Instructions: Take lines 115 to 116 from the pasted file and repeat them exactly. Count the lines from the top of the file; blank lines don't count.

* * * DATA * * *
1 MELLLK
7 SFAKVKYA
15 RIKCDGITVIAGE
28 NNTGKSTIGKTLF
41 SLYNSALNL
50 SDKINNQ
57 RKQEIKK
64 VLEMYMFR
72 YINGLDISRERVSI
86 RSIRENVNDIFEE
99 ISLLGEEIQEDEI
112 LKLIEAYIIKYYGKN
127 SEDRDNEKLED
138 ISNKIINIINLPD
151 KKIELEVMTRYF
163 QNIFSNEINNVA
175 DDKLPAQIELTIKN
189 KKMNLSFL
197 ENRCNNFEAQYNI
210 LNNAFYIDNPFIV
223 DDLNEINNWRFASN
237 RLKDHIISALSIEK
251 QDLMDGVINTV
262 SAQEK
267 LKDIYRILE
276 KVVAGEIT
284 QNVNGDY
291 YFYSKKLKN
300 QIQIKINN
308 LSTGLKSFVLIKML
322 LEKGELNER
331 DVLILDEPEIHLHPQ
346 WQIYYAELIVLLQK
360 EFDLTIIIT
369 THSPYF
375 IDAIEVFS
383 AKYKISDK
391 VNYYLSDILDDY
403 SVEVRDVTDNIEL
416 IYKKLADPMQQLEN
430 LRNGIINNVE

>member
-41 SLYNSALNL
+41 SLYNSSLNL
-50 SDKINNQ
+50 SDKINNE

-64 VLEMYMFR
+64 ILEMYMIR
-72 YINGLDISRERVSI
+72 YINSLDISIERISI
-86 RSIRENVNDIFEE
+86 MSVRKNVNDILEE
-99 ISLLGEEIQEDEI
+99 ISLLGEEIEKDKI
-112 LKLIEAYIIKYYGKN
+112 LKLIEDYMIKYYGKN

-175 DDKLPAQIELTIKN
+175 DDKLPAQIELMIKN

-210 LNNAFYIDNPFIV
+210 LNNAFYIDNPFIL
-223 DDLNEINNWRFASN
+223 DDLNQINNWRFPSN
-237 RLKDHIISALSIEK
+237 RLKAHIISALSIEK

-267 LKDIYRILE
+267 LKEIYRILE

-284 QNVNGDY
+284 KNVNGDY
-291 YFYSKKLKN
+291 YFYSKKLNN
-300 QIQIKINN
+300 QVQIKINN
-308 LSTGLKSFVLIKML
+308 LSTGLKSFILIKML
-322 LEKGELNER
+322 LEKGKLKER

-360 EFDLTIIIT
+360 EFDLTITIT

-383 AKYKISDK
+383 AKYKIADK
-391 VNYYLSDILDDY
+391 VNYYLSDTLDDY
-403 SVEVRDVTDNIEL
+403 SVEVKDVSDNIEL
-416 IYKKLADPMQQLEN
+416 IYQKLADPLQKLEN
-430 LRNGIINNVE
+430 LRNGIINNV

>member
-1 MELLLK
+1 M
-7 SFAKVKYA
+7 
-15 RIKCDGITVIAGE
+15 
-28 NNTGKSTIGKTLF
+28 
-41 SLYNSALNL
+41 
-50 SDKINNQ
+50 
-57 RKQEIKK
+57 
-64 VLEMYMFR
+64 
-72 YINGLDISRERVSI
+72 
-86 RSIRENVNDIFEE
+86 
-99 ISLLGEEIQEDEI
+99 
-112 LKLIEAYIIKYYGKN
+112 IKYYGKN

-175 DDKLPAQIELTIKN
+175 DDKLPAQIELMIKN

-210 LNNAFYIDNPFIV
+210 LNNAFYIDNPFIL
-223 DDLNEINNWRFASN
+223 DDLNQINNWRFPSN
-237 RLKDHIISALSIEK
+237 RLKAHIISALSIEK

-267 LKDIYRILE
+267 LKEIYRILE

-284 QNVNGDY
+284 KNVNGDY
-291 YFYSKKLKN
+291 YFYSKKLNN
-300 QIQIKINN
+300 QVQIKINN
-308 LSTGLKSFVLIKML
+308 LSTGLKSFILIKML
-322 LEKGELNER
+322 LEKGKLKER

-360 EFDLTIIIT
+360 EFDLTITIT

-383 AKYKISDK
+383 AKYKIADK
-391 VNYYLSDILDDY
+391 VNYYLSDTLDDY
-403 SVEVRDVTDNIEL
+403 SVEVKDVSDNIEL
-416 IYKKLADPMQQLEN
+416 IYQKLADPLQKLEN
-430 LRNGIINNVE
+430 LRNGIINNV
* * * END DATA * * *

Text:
+175 DDKLPAQIELMIKN

-210 LNNAFYIDNPFIV